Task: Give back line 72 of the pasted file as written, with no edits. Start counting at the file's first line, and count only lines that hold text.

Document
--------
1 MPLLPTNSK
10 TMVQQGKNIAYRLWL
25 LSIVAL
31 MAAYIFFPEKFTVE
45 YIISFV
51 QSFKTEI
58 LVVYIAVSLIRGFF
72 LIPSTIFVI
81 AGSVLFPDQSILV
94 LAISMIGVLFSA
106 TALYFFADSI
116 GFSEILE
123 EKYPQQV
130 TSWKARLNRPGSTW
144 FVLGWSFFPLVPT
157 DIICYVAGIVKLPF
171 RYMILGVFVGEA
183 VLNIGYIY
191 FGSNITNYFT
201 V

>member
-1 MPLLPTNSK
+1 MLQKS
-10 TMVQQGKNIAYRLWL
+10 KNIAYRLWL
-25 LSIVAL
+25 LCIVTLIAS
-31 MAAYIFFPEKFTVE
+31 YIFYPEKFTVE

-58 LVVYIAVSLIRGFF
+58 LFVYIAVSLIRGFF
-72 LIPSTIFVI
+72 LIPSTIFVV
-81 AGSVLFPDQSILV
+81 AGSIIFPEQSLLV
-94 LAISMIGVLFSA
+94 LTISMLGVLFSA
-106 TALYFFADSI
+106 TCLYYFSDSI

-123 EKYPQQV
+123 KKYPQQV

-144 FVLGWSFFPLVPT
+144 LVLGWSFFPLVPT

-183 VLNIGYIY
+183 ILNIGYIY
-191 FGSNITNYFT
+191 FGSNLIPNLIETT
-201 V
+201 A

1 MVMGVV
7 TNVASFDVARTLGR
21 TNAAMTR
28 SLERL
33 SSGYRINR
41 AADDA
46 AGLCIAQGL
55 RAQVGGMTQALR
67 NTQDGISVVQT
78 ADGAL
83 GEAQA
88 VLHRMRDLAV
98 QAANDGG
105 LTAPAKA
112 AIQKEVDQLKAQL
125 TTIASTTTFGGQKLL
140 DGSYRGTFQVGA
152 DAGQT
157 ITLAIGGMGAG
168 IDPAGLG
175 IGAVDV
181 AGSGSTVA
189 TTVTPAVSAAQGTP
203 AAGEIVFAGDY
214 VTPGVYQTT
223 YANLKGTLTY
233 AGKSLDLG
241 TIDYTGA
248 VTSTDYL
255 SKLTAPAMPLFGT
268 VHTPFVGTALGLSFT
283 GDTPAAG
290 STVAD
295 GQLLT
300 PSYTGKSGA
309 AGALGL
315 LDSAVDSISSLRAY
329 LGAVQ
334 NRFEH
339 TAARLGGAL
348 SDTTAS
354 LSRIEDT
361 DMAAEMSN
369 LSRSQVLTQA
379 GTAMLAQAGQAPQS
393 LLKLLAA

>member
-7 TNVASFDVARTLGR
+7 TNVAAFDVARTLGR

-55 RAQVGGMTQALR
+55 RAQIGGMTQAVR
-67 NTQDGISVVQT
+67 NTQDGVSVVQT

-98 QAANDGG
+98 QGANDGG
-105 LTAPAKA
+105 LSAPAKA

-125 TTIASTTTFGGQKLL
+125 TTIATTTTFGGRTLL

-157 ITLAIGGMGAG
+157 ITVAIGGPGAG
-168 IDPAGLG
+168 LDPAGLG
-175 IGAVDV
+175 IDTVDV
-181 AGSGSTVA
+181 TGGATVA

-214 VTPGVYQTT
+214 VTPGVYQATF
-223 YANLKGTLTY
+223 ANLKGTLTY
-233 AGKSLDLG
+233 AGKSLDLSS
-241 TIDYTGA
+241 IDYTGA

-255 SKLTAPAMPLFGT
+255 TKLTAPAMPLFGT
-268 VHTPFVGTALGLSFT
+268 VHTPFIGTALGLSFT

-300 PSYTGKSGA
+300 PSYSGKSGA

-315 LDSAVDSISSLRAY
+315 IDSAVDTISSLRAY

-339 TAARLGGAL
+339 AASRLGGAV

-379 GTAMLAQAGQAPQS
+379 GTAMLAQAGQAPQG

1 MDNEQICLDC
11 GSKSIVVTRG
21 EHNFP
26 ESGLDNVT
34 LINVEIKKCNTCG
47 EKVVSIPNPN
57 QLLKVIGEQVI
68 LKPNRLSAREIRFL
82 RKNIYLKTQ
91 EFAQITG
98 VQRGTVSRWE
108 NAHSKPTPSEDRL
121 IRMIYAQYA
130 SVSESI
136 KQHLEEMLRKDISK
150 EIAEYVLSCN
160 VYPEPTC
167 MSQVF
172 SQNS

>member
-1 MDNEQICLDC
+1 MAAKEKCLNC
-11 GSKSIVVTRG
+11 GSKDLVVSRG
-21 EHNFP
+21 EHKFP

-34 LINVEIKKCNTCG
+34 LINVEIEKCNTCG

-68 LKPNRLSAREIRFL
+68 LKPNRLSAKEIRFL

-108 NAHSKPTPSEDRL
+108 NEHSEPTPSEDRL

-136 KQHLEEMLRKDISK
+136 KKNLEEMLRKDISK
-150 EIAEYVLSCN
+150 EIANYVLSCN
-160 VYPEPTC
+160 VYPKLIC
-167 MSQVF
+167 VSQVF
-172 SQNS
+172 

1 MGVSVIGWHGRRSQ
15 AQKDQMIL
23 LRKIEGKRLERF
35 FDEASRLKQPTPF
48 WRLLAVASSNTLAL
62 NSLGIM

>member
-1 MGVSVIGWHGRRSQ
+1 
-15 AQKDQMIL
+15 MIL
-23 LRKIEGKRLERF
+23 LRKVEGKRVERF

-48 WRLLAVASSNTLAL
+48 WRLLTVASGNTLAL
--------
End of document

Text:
189 TTVTPAVSAAQGTP